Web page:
"We will have to cross if we are to continue on our present course," Nephyn said, eyeing the far bank. "It does not look deep to me, but hold onto my back anyway, friend Padryc, just in case."
The water was not deep at all. My feet were never even in danger of touching the water as they dangled at Nephyn's sides. Once we were across, I hopped down and we proceeded onward. We twisted and turned several times, but our way forward always seemed clear to us. I might have been inclined to think all those tales about evil trees were just poppycock after all, if it weren't for the fact those trees were probably letting us pass because we were walking a road that led straight into the den of a spider-matron the size of a horse.
We turned another bend and there before us was a wide glade where the forest canopy opened in a ring. We could see the night sky clearly as tattered clouds raced overhead on a breeze we could not feel there under the trees. We walked into that glade and noticed, to our right, a small clutter of dark objects that did not look like undergrowth. As we approached them, it became clear they were tents, and around them we began to discern an old campfire, some crates, and a few other oddments. We whispered among ourselves about who or what would dare to make camp so deep inside the Old Forest. That's when I saw a backpack discarded among the rest of the scene.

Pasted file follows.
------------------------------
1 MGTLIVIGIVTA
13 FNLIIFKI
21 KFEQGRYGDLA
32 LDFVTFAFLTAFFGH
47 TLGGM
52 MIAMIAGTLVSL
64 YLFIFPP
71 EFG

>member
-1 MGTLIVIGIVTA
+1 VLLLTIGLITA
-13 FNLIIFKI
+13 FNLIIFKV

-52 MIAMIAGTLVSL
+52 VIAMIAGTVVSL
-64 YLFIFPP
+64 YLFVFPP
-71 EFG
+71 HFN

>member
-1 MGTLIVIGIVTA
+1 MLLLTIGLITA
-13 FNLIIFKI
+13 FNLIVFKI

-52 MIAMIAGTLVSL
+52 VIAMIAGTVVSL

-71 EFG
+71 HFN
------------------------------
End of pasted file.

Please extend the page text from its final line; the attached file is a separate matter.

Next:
"Look there!" I said, much more loudly than I probably should have. I bounded heedlessly toward the pack I had sighted, figuring we would find anything we needed to know about the camp and its current (or former) inhabitants within.
"Padryc, WAIT --" Nephyn cried, but it was too late.
I was suddenly tackled from above. I crashed to the ground and felt a set of horrible things poking at me. I realized I had been attacked by a spider (or more than one) which had descended on me from the treetops as I foolishly ran into the abandoned camp. Angered at my own stupidity and fair bursting with excitement, I violently twisted myself face-up, coiled my legs, and gave a terrific push. The spider flew off of me, its legs coiled up to brace for its fall, and it crunched into the shrubbery about six feet away. I leapt to my feet and saw several more of the disgusting insects dropping from the trees or skittering toward us at ground-level.